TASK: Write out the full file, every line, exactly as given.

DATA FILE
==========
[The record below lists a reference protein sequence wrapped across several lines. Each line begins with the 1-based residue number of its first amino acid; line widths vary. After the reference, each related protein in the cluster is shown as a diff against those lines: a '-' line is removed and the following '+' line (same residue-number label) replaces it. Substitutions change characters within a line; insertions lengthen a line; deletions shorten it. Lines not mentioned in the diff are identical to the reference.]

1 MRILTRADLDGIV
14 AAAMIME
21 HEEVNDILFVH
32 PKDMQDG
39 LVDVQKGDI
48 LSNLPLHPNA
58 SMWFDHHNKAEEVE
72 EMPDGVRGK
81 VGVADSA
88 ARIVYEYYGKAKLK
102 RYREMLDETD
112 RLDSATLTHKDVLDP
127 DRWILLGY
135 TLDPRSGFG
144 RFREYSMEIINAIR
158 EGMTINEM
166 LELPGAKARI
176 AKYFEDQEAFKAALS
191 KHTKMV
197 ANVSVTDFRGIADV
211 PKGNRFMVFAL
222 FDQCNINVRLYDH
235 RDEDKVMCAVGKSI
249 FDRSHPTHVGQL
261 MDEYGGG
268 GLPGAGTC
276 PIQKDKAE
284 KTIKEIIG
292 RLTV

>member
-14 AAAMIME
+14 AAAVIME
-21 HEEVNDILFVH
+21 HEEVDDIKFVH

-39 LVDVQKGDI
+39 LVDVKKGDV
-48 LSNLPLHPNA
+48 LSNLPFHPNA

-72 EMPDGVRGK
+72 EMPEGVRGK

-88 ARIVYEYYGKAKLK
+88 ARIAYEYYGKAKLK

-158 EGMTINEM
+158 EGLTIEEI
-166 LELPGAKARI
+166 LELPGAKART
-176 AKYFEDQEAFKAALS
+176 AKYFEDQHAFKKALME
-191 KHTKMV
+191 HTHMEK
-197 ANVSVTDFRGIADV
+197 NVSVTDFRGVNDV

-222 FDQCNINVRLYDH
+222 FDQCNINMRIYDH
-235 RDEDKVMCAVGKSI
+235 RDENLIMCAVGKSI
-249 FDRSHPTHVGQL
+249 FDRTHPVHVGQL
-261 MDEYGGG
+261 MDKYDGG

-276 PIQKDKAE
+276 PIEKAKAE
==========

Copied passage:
[The record below lists a reference protein sequence wrapped across several lines. Each line begins with the 1-based residue number of its first amino acid; line widths vary. After the reference, each related protein in the cluster is shown as a diff against those lines: a '-' line is removed and the following '+' line (same residue-number label) replaces it. Substitutions change characters within a line; insertions lengthen a line; deletions shorten it. Lines not mentioned in the diff are identical to the reference.]

1 MRILTRADLDGIV
14 AAAMIME
21 HEEVNDILFVH
32 PKDMQDG
39 LVDVQKGDI
48 LSNLPLHPNA
58 SMWFDHHNKAEEVE
72 EMPDGVRGK
81 VGVADSA
88 ARIVYEYYGKAKLK
102 RYREMLDETD
112 RLDSATLTHKDVLDP
127 DRWILLGY
135 TLDPRSGFG
144 RFREYSMEIINAIR
158 EGMTINEM
166 LELPGAKARI
176 AKYFEDQEAFKAALS
191 KHTKMV
197 ANVSVTDFRGIADV
211 PKGNRFMVFAL
222 FDQCNINVRLYDH
235 RDEDKVMCAVGKSI
249 FDRSHPTHVGQL
261 MDEYGGG
268 GLPGAGTC
276 PIQKDKAE
284 KTIKEIIG
292 RLTV

>member
-14 AAAMIME
+14 AAAVIME
-21 HEEVNDILFVH
+21 HEEVDDIKFVH

-39 LVDVQKGDI
+39 LVDVKKGDV
-48 LSNLPLHPNA
+48 LSNLPFHPNA

-72 EMPDGVRGK
+72 EMPEGVRGK

-88 ARIVYEYYGKAKLK
+88 ARIAYEYYGKAKLK

-158 EGMTINEM
+158 EGLTIEEI
-166 LELPGAKARI
+166 LELPGAKART
-176 AKYFEDQEAFKAALS
+176 AKYFEDQHAFKKALME
-191 KHTKMV
+191 HTHMEK
-197 ANVSVTDFRGIADV
+197 NVSVTDFRGVNDV

-222 FDQCNINVRLYDH
+222 FDQCNINMRIYDH
-235 RDEDKVMCAVGKSI
+235 RDENLIMCAVGKSI
-249 FDRSHPTHVGQL
+249 FDRTHPVHVGQL
-261 MDEYGGG
+261 MDKYDGG

-276 PIQKDKAE
+276 PIEKAKAE